To balance out my previous post, here's an example of an iPhone app that's all about gestures and that does a good job: FlickTunes is one of many apps that let you control your music with gestures, which makes for a slightly safer experience while you're driving.
The app lets you swipe left/right for forward/backward, up/down for play/pause. There's a ton of other options (perhaps a few too many) for two- and three-finger gestures and for adjusting the display and gesture sensitivity. In my experience the gestures have been very reliable and responsive.
My only complaint so far is that there seems to be a bug that causes it to turn off shuffle occasionally, and apparently randomly. This happens to me in iTunes too so maybe it's an Apple bug.
I learned of FlickTunes from Suzanne Ginsburg's excellent Designing the iPhone User Experience.
With apologies to this app's developer for a harsh critique of what's obviously meant to be a throwaway novelty app, here is the simplest example I've seen of mistakes made when using gestures in an iPhone app.
RPS Gestures (iTunes link) is a "gesture-based version of the classic" Rock Paper Scissors, a.k.a. Rochambeau. This version of the game lets you play paper by swiping, rock by tapping, and scissors by pinching.
Here is the interface. Can you spot a problem?
What's novel about this app compared to the 100's of other RPS apps (yes, there are that many) is that you have to make your play using gestures -- slide for paper, tap for rock, pinch for scissors. But that's the only way to do it. If you mistakenly tap on the nice big icon for paper you don't get paper, you get rock. This reviewer sums it up eloquently:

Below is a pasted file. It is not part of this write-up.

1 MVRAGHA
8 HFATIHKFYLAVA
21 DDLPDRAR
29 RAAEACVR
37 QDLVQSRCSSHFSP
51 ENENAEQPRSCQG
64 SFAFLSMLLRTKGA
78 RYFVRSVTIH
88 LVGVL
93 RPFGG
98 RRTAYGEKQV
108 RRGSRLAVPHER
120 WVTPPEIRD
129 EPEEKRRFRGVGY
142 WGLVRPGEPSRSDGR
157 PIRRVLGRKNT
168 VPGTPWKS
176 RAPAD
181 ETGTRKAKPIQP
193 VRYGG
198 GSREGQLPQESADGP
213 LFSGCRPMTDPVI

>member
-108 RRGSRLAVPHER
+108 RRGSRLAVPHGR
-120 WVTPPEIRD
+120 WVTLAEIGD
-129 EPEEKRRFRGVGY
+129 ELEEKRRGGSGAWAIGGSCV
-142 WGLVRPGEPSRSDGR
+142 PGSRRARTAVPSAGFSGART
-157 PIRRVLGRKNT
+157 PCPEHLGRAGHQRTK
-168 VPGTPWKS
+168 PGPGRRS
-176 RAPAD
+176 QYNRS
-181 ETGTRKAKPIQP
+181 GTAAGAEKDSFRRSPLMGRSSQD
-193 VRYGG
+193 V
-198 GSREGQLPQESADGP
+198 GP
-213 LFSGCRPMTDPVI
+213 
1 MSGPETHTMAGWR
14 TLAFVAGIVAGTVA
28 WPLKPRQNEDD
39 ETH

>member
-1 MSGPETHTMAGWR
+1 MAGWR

As any good UX'er should do, I confirmed this issue with a totally (im)precise 1-minute usability study. I found that 100% of users shown this game for the first time, without having read the app store description, tapped on the icons rather than doing the gestures (sample-size = 1).
Some lessons here, about this issue and others with the app:
Okay, enough harshing on this poor app.
Via Google I also stumbled upon this fascinating site by independent game developer David Lovelace: RPS-101. It's a 101-gesture version of RPS -- "The most terrifyingly complex game ever." I look forward to the iPhone version!
The NYT has a blog post by Virginia Heffernan about adaptive keyboards and interfaces. The summary: "Having touch-screen displays that look like keys but are really responsive mini-apps introduces excitement but also unease."
The article is kind of a "what if" piece about how adaptive software, including keypads, could destabilize the experience for people. Link: The Promise and Peril of 'Smart' Keyboards.
The text-input examples given (from Apple's iOS devices and Swype) are really only the tip of the iceberg when it comes to shaking up qwerty. There's a rich history of research into text-input methods, with many more radical, and in some cases more efficient, ideas -- look at Dasher from the Cambridge University for example. For a serious book-length treatment I'd recommend Text Entry Systems by MacKenzie and Tanaka-Ishii.
Related: The BBC recently had a good write-up on the history of Qwerty: Why do we all use Qwerty keyboards?
The CRC link has the table of contents, which includes sections on vision, hearing, cognition, movement, and on involving older adults in user-centered design processes. (Not sure if touch interfaces are specifically covered.)